An estimated 12,000 people attended the march calling for Gaeilge to be given equal status with English
Thousands have taken part in a rally in Belfast today calling for the introduction of new laws to protect the Irish language in the North.
An estimated 12,000 people attended the march calling for the introduction of an Irish Language Act, giving Gaeilge equal status with English.
The issue is currently one of the stumbling blocks affecting negotiations aimed at restoring a power-sharing government to the region.
Irish language campaigning network, An Dream Dearg organised this afternoon's demonstration, insisting the legislation was promised as part of the St Andrew’s Agreement over ten years ago.
The agreement - signed in 2007 - saw a return to power-sharing, with Sinn Féin agreeing to recognise the Police Service of Northern Ireland (PSNI).
Should it eventually be accepted, the act is expected to see Irish used by public bodies, the courts, on street signs and in the Stormont Assembly.
The Democratic Unionist Party has been staunchly opposed to the introduction of an Irish Language Act with party leader Arlene Foster making her now infamous “crocodile” quip at the outset of the last election campaign in February.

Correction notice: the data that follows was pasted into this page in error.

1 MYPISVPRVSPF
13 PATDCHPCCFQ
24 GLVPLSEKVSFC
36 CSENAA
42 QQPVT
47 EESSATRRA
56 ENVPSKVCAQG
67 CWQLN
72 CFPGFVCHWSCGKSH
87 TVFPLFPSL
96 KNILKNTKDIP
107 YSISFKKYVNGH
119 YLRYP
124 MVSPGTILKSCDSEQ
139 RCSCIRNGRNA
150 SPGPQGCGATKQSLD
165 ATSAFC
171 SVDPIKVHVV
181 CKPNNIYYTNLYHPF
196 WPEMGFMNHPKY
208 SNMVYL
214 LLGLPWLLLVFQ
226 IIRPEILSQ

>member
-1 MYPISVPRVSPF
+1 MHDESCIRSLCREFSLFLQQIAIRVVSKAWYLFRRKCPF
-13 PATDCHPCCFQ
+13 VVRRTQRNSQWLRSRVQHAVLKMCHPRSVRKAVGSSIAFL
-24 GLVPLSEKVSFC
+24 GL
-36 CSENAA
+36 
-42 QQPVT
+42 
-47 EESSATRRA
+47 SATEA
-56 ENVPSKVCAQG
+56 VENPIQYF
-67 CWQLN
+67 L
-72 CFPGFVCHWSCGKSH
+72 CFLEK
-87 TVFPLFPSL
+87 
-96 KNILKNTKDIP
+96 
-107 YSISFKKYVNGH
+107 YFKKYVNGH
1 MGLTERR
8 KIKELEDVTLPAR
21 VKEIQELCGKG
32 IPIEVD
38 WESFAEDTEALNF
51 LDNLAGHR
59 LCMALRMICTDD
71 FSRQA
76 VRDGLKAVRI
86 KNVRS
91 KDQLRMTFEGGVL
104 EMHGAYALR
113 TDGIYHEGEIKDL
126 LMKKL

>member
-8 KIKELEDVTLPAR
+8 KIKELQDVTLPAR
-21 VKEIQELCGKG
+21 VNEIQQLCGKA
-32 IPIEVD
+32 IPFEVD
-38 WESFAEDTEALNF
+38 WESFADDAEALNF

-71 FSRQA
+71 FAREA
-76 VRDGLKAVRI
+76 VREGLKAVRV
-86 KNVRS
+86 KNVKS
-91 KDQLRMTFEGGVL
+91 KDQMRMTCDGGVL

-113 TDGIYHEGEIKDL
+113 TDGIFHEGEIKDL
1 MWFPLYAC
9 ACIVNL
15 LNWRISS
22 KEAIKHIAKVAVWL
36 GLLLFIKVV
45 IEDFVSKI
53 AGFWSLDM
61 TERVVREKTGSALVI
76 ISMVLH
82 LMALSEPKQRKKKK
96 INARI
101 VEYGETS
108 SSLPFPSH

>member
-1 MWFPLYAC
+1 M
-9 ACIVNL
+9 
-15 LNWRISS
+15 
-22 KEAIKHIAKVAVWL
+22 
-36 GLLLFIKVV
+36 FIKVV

At the time Ms Foster insisted that more people in Northern Ireland spoke Polish than Irish and warned against making concessions to Sinn Féin, arguing “If you feed a crocodile it will keep coming back for more."
The party appears to have softened its stance somewhat in the months since - after Sinn Féin secured its best-ever performance at the Assembly elections, cutting the DUPs 10-seat advantage to one.
Earlier this month, Ms Foster suggested she was open to introducing protections for the language provided all cultures in the region are fully respected.
"We have been in negotiations for some time and we have been putting forward that we need to respect all cultures, including the Ulster Scots, the Orange, the British culture,” she said.
"If there are to be moves forward in terms of cultural tolerance and respect then it has to be in the context of doing that, and we are very clear in relation to that.”
Addressing the demonstration this afternoon, An Dream Dearg spokesperson, Ciarán Mac Giolla Bhéin said there is “comprehensive and widespread support for a rights-based Irish language Act.”
“All those who believe in diversity, language rights and human rights have come together as we demand that this state acts now and implements an Irish language act that was promised over ten years ago in the St Andrews Agreement,” he said.
“There is no doubt that the Irish language is now at the very centre of the current political crisis in the north and An Dream Dearg are stating clearly that no political institutions or future political arrangement are tenable in the absence of a rights based Irish language act.”
He said a “clear majority” of newly elected Stormont Assembly members support the introduction of the act - as well as the United Nations and the Council of Europe.